‘Bud, Not Buddy’ and Argument-Based Small Group Discussions Linked to Key Passages
This is the second post on Argument-Centered Education’s newly designed method of organizing teaching and learning around academic argumentation in ELA literature units. The strategy is one we call Argument-Based Discussions Linked to Key Passages. We recently collaborated with ELA teachers with one of our middle school partners to adapt this instructional format to a unit on Christopher Paul Curtis’s Bud, Not Buddy (1999).
Curtis’s book has been awarded with both the Newberry Medal for children’s literature and the Coretta Scott King winner for literature that contributes to bringing about non-violent social change. Bud, Not Buddy is a powerful story of the 10-year old African-American narrator who is an orphan in Flint, Michigan. Taking place in the 1930s, with the Great Depression an important part of the social environment, Bud is shuffled through the foster care system, in search of the care and affection he has lost with the fairly recent death of his mother. His father he comes to believe is a jazz musician who has been playing a regular gig in Grand Rapids. Bud’s journey to find his father has symbolic resonance for a child’s pursuit of security, comfort, and love, in a threatening adult world.
The debatable issue that we will be using for this unit on Bud, Not Buddy is:
Is 10 year-old Bud Caldwell able to remain a kid through the course of the novel Bud, Not Buddy, or does he have his childhood taken from him?
Method and Procedure
This will take about three class periods to complete.
For this project, students should be divided into groups of three.
Groups should be given 5 minutes to discuss each of the following passages from the novel. For each passage through their discussion they should try to respond to these three questions:
A) Which position on that debatable issue does the passage support?
B) What reason does the passage suggest for why that position on the debatable issue is truer than the opposing position on the same debatable issue?
C) Through an analysis or close reading of the passage, explain why it supports that reason.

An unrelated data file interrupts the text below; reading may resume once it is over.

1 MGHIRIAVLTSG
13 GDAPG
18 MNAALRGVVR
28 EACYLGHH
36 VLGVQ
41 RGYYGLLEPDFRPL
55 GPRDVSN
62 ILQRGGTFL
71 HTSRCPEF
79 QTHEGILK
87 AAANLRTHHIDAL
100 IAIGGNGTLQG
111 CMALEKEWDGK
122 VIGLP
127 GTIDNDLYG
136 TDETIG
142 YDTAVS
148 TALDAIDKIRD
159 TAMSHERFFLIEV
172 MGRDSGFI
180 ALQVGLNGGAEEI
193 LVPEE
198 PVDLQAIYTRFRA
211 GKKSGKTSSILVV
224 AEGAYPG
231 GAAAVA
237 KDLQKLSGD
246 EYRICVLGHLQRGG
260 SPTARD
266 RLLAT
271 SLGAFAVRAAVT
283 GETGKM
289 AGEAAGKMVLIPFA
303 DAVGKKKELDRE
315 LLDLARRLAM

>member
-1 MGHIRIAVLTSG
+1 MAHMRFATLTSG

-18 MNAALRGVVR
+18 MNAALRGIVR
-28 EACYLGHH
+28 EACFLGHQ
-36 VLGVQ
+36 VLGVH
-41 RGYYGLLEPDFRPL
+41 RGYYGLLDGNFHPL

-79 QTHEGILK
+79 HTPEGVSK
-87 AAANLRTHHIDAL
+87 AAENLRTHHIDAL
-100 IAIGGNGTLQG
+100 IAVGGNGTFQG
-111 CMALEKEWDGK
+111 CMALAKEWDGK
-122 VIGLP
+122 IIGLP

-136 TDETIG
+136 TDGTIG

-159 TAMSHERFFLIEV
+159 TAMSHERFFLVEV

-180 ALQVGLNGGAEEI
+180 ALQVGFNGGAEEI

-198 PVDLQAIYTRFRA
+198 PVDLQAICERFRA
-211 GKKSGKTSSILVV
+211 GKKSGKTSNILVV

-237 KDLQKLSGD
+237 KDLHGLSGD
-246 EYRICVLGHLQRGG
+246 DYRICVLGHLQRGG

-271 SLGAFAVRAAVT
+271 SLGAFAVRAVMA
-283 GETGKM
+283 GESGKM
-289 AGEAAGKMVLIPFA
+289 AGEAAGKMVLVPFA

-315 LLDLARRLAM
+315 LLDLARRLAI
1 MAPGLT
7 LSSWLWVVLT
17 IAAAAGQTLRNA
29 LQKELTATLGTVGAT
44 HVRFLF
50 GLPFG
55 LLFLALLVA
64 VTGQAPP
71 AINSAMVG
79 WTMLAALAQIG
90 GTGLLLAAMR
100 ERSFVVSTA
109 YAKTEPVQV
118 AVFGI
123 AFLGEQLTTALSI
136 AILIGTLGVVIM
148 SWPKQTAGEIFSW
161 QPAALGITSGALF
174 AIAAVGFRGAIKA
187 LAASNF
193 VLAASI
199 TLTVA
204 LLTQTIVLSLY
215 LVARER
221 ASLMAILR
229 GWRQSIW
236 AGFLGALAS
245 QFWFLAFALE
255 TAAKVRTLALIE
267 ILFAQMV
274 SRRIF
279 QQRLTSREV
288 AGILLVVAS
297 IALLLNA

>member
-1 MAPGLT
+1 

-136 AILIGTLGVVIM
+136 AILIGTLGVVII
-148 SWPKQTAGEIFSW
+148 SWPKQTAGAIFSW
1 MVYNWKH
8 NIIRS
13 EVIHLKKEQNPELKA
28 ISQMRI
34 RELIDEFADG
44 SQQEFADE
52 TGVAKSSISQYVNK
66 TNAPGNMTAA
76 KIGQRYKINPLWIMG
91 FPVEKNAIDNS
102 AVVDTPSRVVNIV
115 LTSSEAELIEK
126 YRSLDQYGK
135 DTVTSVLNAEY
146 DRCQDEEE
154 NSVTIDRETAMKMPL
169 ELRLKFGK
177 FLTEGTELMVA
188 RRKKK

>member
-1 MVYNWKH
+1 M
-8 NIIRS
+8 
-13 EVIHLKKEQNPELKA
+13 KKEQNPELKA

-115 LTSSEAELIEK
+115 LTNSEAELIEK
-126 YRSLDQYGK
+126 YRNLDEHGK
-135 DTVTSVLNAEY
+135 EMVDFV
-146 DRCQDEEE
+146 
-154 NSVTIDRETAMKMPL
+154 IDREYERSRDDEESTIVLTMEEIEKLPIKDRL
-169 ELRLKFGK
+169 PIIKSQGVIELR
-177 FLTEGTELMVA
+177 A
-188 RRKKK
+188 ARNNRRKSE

Each student should write out responses to each of the questions on their own form. If there are disagreements during the discussion – which is perfectly fine, and often reflects the kind of independent thinking we are encouraging – students should write out the responses they believe in, noting that group members had a different view. At the end of class, these forms should be collected and formatively assessed.
After the small group discussion period has ended – and the discussions can be timed fairly closely – the teacher should lead a share-out, asking groups to report back on the responses they feel reflect their best collective thinking, or that featured their strongest internal disagreements. The teacher should ask groups to respond to other groups’ answers, culling out differences, asking how groups would counter or refute an opposing response, and calling on students to evaluate clashing responses. All of this is to build in critical thinking that comes when students engage with each other’s ideas. The key is not to get to a right answer on these passages, but to practice and sharpen students’ interpretive argumentation.
This is a model to project on the board or screen for students. Walk through each response, and check for student understanding on each point.
This was the third foster home I was going to and I’m used to packing up and leaving, but it still surprises me that there are always a few seconds, right after they tell you you’ve got to go, when my nose gets all runny and my throat gets all choky and my eyes get all sting-y (3).
A) This passage supports the position that Bud Caldwell is able to retain his childhood.
B) Bud keeps his emotional sensitivity despite being an orphan and he continues to get sad like a kid would when he is moved around from one foster family to another.
C) Bud acknowledges that his having to move around so much has made him “used to” the process, but his emotions are real and they express themselves each time he has to go to a new foster family. One way to define childhood as distinct from adulthood is that kids are closer to their feelings and freer to express them. Crying becomes an important symbol of feeling sadness, the way that kids can but that some adults (especially men, in our society) often cannot. Bud is telling us early in the novel that he is still capable of being sad and of crying and therefore is still a kid inside, where his emotions are.